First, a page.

It is hard for me to countenance any lack of appreciation for Leiber, but I would recommend “The Lords of Quarmall.”
If that doesn’t do it, then truly you are beyond hope!
Ultimately I found that I appreciated Brackett’s creativity but didn’t care much for the characters, and so overall the story fell flat.
Here is what Edmond Hamilton said about Jewel of Bas:
“I well remember that when I’d finished this story I shook my head in surprise and said “Hey, this gal can write!”
I side with Edmond on this one.
I don’t know how to say this without sounding like a lunatic or just flubbing it soo..
I think that story is Leigh’s memorial to Robert E Howard.
I thought that awhile ago and can’t remember all the reasons why. She does mention Atlantis and Bas has Black hair and blue eyes.
Also the tale is about Bas who created the world leaving it for others before going into eternal sleep to dream of a woman who he never had. For some reason in my head I got the idea it was Howard handing off his world to Leigh.
There is other stuff such as the action felt very Howardian. I think a somewhere in that story a huge hulking barbarian uses a corpse to bash to death a baddy.
The Long Tomorrow is a fascinating novel of a future post-apocalyptic America. I liked the premise, although the characterization fell a bit flat for me.
Read Sword of Rhiannon. It’s a novel but a short one.
Great book! I was going to post the same recommend as you, but you beat me to it! The Stark books are great, too! Regarding Leiber, I think it’s best to take him, and many other pulp writers, in small doses (though his Conjure Wife is a great read, and could be redone into a great movie). For example, I tried to read all the collected Harold Lamb (I know he wrote in the glossies) stories straight through when then came out in the Bison editions; however, I found out I didn’t enjoy them as much as if I read one story, then something by someone else. When it came to short stories I favor a volume with different writers. To me, Leiber displayed this shortcoming. He also seemed rather de Campian in overly favoring the cleverness of a character to advance a story, this could be very tiresome (it’s one reason I dislike ol’ Spragey). Earth to “clever people,” a rock in you face trumps cleverness. It may be a low IQ guy with a good arms wins, but that’s life.
Since we’re giving shout-outs to various Brackett novels, I thoroughly enjoyed Nemesis From Terra.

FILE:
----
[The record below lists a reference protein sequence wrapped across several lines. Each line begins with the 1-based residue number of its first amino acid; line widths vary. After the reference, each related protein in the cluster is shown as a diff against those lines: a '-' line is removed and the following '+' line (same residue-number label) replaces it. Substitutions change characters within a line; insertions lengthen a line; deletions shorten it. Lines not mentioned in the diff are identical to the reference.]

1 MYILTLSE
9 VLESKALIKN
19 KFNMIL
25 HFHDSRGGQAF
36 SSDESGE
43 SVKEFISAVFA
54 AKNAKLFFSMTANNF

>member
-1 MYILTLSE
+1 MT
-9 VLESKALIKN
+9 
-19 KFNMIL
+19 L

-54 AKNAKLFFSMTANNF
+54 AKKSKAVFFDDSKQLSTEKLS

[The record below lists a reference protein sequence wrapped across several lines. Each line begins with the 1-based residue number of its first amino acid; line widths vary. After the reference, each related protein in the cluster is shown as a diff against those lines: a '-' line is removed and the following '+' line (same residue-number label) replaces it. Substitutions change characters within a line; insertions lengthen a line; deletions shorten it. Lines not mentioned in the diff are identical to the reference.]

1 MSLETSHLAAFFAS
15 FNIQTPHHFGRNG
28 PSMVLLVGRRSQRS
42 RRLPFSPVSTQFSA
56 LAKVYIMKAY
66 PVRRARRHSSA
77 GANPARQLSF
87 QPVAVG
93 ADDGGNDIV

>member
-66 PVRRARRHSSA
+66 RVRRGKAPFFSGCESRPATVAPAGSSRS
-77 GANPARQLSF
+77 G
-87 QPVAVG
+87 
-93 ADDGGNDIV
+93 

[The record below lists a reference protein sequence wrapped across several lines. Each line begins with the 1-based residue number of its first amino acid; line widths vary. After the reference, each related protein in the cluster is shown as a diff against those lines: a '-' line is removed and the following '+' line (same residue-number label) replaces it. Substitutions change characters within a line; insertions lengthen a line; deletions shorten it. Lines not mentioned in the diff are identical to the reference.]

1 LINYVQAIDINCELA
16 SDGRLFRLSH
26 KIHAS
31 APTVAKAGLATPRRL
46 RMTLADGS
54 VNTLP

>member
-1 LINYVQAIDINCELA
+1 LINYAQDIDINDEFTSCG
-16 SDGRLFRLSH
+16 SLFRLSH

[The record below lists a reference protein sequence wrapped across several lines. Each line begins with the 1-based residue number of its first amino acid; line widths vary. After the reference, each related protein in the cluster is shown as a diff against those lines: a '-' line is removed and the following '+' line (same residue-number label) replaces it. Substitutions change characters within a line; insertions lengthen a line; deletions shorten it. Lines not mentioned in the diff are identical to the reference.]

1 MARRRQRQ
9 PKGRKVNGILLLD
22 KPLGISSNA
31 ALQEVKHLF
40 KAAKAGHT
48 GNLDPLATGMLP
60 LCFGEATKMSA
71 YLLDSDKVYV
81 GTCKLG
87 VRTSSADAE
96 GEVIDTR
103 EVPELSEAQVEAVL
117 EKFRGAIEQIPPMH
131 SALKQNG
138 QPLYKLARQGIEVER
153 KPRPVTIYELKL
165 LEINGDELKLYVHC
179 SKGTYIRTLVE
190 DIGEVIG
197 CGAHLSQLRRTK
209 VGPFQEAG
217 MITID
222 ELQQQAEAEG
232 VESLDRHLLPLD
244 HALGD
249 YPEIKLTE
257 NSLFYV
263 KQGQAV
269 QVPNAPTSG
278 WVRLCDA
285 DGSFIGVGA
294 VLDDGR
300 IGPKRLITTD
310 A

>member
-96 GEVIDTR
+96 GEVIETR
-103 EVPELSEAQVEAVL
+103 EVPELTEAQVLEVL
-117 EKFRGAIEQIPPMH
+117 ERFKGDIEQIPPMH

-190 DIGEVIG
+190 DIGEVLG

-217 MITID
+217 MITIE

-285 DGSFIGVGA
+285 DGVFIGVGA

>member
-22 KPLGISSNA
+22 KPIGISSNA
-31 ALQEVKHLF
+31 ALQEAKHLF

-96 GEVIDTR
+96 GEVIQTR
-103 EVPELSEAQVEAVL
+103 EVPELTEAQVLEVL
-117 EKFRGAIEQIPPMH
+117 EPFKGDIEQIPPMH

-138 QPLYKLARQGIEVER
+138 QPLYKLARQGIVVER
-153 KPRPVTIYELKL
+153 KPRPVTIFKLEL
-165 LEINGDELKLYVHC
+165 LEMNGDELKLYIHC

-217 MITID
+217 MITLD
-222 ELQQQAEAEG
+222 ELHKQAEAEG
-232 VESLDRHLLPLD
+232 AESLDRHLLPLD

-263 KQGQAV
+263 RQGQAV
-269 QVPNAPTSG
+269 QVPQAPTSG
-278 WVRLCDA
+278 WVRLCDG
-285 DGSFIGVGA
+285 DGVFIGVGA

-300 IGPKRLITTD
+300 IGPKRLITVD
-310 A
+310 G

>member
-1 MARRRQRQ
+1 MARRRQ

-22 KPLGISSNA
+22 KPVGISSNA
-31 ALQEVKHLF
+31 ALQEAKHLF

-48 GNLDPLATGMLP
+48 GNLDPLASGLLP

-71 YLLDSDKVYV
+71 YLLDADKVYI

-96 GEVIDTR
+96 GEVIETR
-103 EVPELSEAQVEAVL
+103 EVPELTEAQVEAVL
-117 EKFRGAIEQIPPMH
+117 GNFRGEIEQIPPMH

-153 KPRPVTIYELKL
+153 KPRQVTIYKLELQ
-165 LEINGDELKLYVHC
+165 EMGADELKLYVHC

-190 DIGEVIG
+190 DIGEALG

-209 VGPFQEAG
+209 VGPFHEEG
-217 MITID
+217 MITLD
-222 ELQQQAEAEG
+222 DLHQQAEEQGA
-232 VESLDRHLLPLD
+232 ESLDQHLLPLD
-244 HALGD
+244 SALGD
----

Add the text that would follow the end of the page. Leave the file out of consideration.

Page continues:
If you want to read Brackett hitting on all cylinders and showing her hard boiled chops alongside her sf, try “The Halfling”.
Brackett wrote a number of stories that were at least as good as anything THE BEST OF. Some couldn’t have been included due to length, but others like “The Halfling” should have. I’ll echo what was said about about “Lorelei of the Red Mist”. And you will definitely want to read “Enchantress of Venus”; it’s one of the best of the Stark stories.
I’ve blogged about a number of Brackett’s stories on my blog, if anyone is interested.
As for Leiber, I would suggest you try “The Sunken Land”. And whatever you do, don’t read “Bazaar of the Bizarre”.
Re Leiber suggestions: I would specially mention the story “A Pail of Air.”
It can be read on Project Gutenberg.
Thanks for the recommendations, guys. I will be on the lookout for these stories!
I really enjoy her Eric Stark books. Haven’t read these shorts and I am not sure how our tastes line up but it sounds like you have reasonable thoughts on them.
It’s really hard to judge an author by a short. And unfortunately, a lot of us will. Really one doesn’t know what they were necessarily going for, if it was for us, if we get their point, if they were just having an off day (I write shorts in about a day), any number of things. Sometimes I don’t even judge an author by a full book because there’s say… Anne McCaffrey’s horseback riding romance garbage which if I’d have read that first, she wouldn’t be my favorite author for example. Gives some perspective that it’s not always right to give up on someone.